Kenya’s main opposition leader, Raila Odinga has today flown to South Africa as part of the diplomatic efforts aimed at ending the civil war in South Sudan.
Mr Raila, who earlier met President Salva Kiir, is expected to meet with rebel leader Riek Machar, in an effort to reconcile the rival leaders.
The meeting comes barely a month after peace talks mediated by the regional bloc (IGAD) ended in Addis Ababa, Ethiopia without the rival parties agreeing on governance and security arrangements.
Mr Raila is expected to meet both Machar and South African President Cyril Ramaphosa to discuss South Sudan’s situation with hopes of striking a permanent peace agreement to end the current civil war.
President Kiir has already expressed willingness to meet his political rival with Sudan’s Omar Al-Bashir set to mediate between the two.
Analysts say the involvement of Mr Raila, a key figure in Kenyan politics, clearly indicates the warring factions in South Sudan are dissatisfied with the mediation efforts of IGAD, an eight-member regional bloc.
IGAD had earlier proposed that Kiir-Machar meeting takes place before the African Union Summit to be held on July 1 in Mauritania.
Meanwhile, the deputy chairman and chief negotiator of the Machar-led armed opposition faction, Henry Odwar has welcomed Raila’s new role to have the two leaders hold face-to-face meeting.
He, however, demanded that the exiled rebel leader be released.
“They are saying he [Machar] is a violent man. How then could he have formed this committee to negotiate peace? He should be released, and that will shorten the peace talks. We have taken a year now, and we are not making much of headway,” Odwar told said.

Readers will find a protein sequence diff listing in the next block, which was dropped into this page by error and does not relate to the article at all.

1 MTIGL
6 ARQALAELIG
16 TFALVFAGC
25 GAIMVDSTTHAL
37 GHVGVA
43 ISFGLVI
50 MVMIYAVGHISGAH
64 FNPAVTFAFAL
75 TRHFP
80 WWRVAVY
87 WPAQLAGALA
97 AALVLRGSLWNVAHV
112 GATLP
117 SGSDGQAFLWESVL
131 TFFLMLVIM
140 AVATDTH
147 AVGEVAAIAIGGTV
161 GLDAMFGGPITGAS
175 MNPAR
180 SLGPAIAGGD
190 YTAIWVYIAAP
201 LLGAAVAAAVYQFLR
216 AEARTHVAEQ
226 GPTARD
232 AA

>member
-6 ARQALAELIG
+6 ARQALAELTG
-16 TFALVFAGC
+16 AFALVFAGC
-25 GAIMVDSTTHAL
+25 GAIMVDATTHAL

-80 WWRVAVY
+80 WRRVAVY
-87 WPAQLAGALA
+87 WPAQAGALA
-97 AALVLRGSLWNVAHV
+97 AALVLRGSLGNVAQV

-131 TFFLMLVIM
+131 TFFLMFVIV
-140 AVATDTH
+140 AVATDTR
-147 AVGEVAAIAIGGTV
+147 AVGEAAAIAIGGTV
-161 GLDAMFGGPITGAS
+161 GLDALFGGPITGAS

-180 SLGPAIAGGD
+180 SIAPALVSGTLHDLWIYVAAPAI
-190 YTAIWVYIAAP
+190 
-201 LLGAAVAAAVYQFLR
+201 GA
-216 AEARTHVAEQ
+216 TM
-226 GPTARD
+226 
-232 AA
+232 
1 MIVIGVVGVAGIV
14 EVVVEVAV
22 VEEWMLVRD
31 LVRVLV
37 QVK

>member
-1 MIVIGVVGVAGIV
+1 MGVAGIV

He urged Kenya and other regional countries interested in a peaceful South Sudan to push for Machar release so that he can fully concentrate on the talks.
On the other hand, South Sudan’s Information Minister, Michael Makuei Lueth told Voice of America he expects Raila to convince Machar to denounce violence and re-negotiate some of the rebels’ proposals that have hindered agreement on a peace deal.
“The first and most important thing is for Dr Machar to denounce violence. Some of the proposals the opposition has presented are almost impossible to implement, and they don’t in any way amount to reaching peace soon,” said Lueth.
He added, “Mr Odinga should actually work to soften the position of the opposition”.
Last month, the rival parties involved in South Sudan’s peace talks concluded the Second Phase of the High-Level Revitalization Forum (HLRF) in Addis Ababa, Ethiopia without striking a deal on the implementation of the governance and security arrangements.
Tens of thousands of people have been killed in fighting between troops loyal to Kiir and forces led by his former deputy Riek Machar since 2013. The conflict has also left a quarter of South Sudan’s population of 12 million, either internally displaced or as refugees in neighbouring countries.